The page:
A drug successfully used for decades in treating adults with bipolar disorder can also be safe and effective for children suffering from the same condition, a new multicenter study showed.
According to a new study published Oct. 12 in the journal Pediatrics and led by researchers from the Johns Hopkins Children’s Center, doctors can now confidently add lithium, one of the oldest medications for bipolar disorder in adults, to their roster of treatments in the short-term.
Bipolar disorder is a chronic condition marked by abnormally high moods and low moods - mania and depression - that occur spontaneously. Lithium has been established to help stabilize extreme mood swings in adults.
“[It] is the grandfather of all treatments for bipolar disorder, but it has never been rigorously studied in children,” revealed Dr. Robert Findling, study lead author and professor of psychiatry and behavioral sciences at the Johns Hopkins School of Medicine.
The research team performed a randomized trial on 81 patients ranging from ages 7 to 17, all diagnosed with bipolar disorder. Post-“washout” period for those already getting ineffective drugs, 53 subjects started to take standard lithium doses (gradually increasing over the next eight weeks) while 28 received placebo.
Children on lithium significantly improved their symptoms, with some 47 percent scoring “Very Much Improved” or “Much Improved” on the Clinical Global Impressions Scale. Only 21 percent of those on placebo achieved the same results.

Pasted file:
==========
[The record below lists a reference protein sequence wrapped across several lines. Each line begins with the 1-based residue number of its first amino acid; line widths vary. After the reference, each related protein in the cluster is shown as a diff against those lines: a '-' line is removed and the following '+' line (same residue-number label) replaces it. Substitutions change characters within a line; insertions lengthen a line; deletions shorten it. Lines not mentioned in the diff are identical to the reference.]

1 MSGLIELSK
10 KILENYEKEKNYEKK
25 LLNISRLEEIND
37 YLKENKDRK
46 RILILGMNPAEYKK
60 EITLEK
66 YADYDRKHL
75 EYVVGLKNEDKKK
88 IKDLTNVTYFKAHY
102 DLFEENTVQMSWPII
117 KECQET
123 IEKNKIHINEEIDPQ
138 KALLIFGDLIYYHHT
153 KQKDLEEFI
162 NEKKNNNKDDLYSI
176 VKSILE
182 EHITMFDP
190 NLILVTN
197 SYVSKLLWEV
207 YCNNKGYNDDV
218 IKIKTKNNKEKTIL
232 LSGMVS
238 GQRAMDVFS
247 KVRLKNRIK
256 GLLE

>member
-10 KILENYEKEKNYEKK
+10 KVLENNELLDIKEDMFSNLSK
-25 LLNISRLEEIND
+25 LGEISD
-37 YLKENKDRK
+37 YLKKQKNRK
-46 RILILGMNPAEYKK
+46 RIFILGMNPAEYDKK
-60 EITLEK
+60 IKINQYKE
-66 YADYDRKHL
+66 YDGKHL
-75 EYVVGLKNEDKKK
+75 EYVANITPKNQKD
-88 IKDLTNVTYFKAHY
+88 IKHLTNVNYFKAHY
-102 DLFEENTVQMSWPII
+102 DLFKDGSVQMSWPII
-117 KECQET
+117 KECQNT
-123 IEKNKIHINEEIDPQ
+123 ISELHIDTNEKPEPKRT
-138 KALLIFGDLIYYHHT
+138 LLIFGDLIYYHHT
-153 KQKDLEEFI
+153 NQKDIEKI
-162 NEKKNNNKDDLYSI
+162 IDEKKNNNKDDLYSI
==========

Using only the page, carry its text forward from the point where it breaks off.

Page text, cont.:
Lithium treatment was not linked to significant weight gain unlike therapy with antipsychotic agents such as risperidone or olanzapine, the researchers added. None of the patients also exhibited serious side effects.
Findling reported that further investigation is being done to examine lithium’s long-term effects, with a specific focus on potential side effects such as weight gain and diminished kidney or thyroid function.
Approximately one percent of teenagers are affected by bipolar disorder, usually starting during adolescence or the young adult phase.
Controversy has surrounded the diagnosis of bipolar disorder in children, with a 2007 study estimating that diagnoses in this group increased from 25 per 100,000 between 1994 and 1995 to 1,003 per 100,000 between 2002 and 2003.
Some experts believe the disorder is “both poorly defined and commonly known,” resulting in the sharply increasing misdiagnoses.
The Juvenile Bipolar Research Foundation noted that the dates in the said study fall before and after the new classification of the American Psychiatric Association of the disease, with BP-NOS (Bipolar Disorder Not Otherwise Specified) as the one given to most kids and teens.
BP-NOS is often treated exactly as bipolar disorder even though symptoms hardly match the criteria for the condition.
Lithium is classified by the National Library of Medicine as an anti-manic medication, decreasing abnormal brain activity. Suicide risks increase in patients with alternating mood cycles, or those who feel frenzied and then suddenly become depressed.
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